Comment


        • #24
          I have recently had the experience of building both GCC and Clang on Windows to build Emscripten/fastcomp.

          I have to say that Clang was much easier due to its CMake build system. GCC is sticking with autotools (which isn't an issue on UNIX-like platforms) but is already extremely fiddly.

          Lua would be my preferred choice. It is < 40 .c files and requires no other dependencies than C99.
          And it wouldn't need maintaining. Just call it GCC-lua and leave it frozen at version 5.3. This constant keeping up with upstream versions is killing FOSS. Just look at Gtk+.
          Last edited by kpedersen; 07-17-2018, 06:01 PM.

          Comment


          • #25
            Adding python as a hard dependency to GCC would make it an even worse mess to compile, *especially* on mingw-w64. Christ WTF?

            Comment


            • #26
              IMHO, if some people likes AWK so much, they should step up an maintain the AWK code. If who is doing he job wants to change to another language it's fine, as they are doing the job. Is not that "the person should learn AWK", but "the person who do the job chooses the tools".
              We need some compromises, as it is a collective work and the toll affect the final bundle, but this is what the developer is doing starting a discussion in the mailing list.

              Comment


              • #27
                Originally posted by Weasel View Post

                Pure and simple, extra burden compared to a good language like AWK. You don't have to rewrite awk code as it's (mostly) backwards compatible (unless you use special GNU extensions or w/e, maybe).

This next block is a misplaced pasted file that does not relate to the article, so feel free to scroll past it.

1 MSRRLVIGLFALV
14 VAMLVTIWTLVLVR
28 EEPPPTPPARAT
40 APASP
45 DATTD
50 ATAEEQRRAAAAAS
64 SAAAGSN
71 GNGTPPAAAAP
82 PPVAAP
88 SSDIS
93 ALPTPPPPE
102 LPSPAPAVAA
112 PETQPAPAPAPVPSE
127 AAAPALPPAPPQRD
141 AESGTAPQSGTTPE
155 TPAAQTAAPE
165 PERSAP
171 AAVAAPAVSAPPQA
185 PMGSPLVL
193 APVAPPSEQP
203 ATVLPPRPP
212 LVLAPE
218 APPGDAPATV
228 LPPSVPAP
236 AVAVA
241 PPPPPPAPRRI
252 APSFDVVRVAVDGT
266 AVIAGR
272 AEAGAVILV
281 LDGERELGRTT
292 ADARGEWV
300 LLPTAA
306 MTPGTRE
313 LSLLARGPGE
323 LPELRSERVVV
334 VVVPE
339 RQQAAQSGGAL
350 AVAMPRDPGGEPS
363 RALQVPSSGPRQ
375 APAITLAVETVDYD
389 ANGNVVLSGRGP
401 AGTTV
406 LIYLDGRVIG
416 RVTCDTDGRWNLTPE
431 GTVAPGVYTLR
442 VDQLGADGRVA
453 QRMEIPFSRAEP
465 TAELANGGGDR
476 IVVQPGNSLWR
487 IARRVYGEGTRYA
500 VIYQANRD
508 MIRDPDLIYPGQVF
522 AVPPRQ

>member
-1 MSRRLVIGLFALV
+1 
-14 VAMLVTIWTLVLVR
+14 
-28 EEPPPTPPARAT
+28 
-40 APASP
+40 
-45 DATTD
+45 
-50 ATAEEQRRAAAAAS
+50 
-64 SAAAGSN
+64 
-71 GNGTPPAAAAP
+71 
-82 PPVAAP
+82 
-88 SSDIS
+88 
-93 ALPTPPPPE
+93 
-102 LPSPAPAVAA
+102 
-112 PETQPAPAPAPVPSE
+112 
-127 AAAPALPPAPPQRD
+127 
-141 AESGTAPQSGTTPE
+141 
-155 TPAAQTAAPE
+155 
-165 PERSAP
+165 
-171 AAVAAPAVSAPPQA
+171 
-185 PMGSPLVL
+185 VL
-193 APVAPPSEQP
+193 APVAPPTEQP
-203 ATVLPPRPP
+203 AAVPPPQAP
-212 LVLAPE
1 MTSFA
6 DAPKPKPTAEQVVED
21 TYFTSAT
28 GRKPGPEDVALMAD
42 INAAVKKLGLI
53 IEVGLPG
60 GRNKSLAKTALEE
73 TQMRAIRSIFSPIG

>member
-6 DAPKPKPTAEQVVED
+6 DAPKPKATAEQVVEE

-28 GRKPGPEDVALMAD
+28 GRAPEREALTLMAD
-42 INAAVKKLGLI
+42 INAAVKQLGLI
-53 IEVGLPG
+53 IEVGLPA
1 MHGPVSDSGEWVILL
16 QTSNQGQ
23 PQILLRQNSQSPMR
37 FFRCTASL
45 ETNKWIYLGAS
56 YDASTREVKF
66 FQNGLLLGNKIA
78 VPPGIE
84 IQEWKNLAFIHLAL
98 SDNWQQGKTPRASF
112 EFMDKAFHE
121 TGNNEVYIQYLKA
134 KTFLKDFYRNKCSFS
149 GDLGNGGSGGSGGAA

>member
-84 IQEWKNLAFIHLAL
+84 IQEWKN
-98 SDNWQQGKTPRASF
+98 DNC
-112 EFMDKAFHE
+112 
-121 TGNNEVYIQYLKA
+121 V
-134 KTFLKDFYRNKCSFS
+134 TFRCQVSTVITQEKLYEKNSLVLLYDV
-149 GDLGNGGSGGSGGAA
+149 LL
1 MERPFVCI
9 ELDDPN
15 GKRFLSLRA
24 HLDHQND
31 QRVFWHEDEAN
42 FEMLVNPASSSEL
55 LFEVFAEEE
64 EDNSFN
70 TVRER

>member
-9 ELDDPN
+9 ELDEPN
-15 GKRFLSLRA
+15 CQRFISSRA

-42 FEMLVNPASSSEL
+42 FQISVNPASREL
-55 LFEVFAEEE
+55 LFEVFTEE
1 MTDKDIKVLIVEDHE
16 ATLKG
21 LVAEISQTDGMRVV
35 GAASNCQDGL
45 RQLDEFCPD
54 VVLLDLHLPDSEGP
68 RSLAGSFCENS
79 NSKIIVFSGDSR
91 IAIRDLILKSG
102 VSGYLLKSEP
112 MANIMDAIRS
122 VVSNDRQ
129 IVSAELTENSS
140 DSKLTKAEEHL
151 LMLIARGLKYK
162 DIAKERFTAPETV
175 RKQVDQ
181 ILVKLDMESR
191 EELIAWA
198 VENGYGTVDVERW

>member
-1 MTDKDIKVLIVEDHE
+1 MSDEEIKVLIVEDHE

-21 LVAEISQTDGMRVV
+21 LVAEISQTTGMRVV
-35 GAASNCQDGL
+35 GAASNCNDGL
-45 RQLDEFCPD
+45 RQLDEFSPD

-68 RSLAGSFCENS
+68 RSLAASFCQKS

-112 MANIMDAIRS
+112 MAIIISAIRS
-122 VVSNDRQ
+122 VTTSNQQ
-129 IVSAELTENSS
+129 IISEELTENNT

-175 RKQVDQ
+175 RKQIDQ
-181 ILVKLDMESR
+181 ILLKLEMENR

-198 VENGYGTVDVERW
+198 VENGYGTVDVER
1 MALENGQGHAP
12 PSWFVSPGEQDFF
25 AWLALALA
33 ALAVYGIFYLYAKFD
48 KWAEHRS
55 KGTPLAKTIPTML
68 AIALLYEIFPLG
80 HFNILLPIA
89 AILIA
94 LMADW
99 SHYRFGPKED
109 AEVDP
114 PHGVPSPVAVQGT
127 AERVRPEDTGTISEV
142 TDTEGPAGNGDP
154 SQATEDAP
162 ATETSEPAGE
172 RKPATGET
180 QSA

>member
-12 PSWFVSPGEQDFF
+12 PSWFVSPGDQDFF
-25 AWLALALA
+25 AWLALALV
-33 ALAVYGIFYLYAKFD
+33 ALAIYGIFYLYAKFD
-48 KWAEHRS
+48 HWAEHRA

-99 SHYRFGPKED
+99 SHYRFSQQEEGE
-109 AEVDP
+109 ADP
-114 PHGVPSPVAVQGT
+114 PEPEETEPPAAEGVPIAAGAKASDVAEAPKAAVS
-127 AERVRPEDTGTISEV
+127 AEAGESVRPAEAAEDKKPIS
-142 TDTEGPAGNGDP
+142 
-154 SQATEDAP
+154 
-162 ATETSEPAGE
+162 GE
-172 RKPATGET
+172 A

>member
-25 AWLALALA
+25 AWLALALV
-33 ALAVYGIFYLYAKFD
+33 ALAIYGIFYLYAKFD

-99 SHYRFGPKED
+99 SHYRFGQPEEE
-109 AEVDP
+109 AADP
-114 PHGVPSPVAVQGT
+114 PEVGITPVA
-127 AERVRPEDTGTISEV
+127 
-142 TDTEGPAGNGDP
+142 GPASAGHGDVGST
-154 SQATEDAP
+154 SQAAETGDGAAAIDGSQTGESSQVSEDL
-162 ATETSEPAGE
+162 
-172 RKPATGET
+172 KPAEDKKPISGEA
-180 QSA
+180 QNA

With this precedent, who said there won't be a python 4? Imagine if they write so many build scripts on it and then they'll have to rewrite them, again and again. What a nightmare.
                There WILL be a python 4 however a core developer had this to say about it:

                My current expectation is that Python 4.0 will merely be "the release that comes after Python 3.9". That's it. No profound changes to the language, no major backwards compatibility breaks - going from Python 3.9 to 4.0 should be as uneventful as going from Python 3.3 to 3.4 (or from 2.6 to 2.7). I even expect the stable Application Binary Interface (as first defined in PEP 384) to be preserved across the boundary.

                At the current rate of language feature releases (roughly every 18 months), that means we would likely see Python 4.0 some time in 2023, rather than seeing Python 3.10.

                Update: After this post was originally written back in 2014, subsequent discussions on the core python-dev mailing list led to the conclusion that the release after 3.9 will probably just be 3.10. However, a 4.0 will presumably still happen some day, and the premise of this article is expected to hold for that release: it will be held to the same backwards compatibility obligations as a Python 3.X to 3.X+1 update.
                I don't think they dare break backward compatibility again because it was so much of a nightmare and generated bad press they realize will never go away.

                Comment


                • #28
                  GCC is a so heavy project, that we do not need to consider how heavy python is. And python 2.x is gone.

                  Comment


                  • #29
                    I don't have much experience with AWK and Python. But I know they are two languages with two different purposes.